My idea of planting the white dutch was to get some standss started here and there and hopefully to see it spread out some from those stands.  I don't have a means of cultivating so my germination and survival rate would probably be low anyhow.  Undecided

I'll probably just go with what God's given me already. Wink

Ed
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www.beeweather.com 
American blood spilled to protect the freedom and peace of people all over the world.  320,000 USA casualties in WWI, 1,076,000 USA casualties in WWII, 128,000 USA casualties in the Korean War, 211,000 casualties in the Vietnam "conflict", 57,000 USA casualties in "War on Terror".  Benghazi, Libya, 13 USA casualties. These figures don't include 70,000 MIA.  But, the leaders of one political party of the United States of America continue to make the statement..."What difference does it make?".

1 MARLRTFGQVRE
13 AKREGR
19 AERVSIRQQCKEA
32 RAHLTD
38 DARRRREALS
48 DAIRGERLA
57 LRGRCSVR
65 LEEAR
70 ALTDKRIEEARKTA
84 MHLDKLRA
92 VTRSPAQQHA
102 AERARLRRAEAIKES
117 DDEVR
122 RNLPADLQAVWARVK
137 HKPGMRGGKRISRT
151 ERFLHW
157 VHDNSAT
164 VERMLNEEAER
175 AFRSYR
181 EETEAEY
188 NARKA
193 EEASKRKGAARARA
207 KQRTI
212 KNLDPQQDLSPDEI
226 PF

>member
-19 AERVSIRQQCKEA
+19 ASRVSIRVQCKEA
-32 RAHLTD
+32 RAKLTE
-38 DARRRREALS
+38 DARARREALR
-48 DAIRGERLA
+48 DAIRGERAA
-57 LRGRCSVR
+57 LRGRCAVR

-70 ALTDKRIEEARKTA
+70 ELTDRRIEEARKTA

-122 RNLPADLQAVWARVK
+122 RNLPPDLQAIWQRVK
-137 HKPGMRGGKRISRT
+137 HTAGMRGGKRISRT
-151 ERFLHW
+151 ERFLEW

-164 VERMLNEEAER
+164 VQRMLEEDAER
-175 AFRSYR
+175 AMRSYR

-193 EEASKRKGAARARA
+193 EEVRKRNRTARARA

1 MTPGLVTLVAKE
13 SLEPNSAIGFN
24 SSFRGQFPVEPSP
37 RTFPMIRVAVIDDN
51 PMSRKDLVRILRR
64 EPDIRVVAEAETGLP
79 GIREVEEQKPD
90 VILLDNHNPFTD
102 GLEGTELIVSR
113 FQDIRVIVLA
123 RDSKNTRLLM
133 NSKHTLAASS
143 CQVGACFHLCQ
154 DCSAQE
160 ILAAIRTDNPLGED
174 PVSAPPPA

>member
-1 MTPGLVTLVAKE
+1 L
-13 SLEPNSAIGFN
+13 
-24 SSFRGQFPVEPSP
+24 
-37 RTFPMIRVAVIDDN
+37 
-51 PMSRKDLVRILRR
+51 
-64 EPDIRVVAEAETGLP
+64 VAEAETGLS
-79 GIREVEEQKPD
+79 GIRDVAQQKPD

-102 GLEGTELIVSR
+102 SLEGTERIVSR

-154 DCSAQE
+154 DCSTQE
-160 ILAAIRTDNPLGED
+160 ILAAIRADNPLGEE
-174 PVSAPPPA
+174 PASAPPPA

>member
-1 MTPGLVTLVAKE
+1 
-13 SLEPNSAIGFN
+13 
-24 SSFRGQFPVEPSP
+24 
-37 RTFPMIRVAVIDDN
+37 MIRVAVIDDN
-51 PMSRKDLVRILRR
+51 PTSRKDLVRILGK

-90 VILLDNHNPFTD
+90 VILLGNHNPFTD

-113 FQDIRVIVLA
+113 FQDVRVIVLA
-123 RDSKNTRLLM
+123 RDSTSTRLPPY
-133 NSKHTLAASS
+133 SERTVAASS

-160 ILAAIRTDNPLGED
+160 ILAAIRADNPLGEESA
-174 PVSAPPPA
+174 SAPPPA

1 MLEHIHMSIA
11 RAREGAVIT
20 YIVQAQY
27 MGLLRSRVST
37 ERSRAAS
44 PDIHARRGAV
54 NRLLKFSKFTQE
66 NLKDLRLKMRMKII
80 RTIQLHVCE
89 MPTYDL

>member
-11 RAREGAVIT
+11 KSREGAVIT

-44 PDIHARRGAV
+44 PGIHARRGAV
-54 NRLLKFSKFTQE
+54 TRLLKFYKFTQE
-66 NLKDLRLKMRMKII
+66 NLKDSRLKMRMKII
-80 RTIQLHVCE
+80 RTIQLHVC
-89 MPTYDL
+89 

"We can't expect the American People to jump from Capitalism to Communism, but we can assist their elected leaders in giving them small doses of Socialism, until they awaken one day to find that they have Communism."..."The press is our chief ideological weapon." - Nikita Khrushchev
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« Reply #17 on: June 09, 2012, 10:34:54 PM »

That is yellow clover in the picture. That type looks a lot like alfalfa the way it grows and does fix nitrogen into the soil. If you want to see something that the bees will "really" go for, you could plant some yellow sweet clover. The only draw back on it is that it's a biennial and will not grow as many years as the white.
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AllenF
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« Reply #18 on: June 10, 2012, 07:09:13 PM »

Yellow sweet clover grows tall also.   It is a field plant, not a yard plant.   But it will make honey. 
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kingbee
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« Reply #19 on: June 18, 2012, 01:03:23 AM »

Yellow clover also won't bloom until the second summer.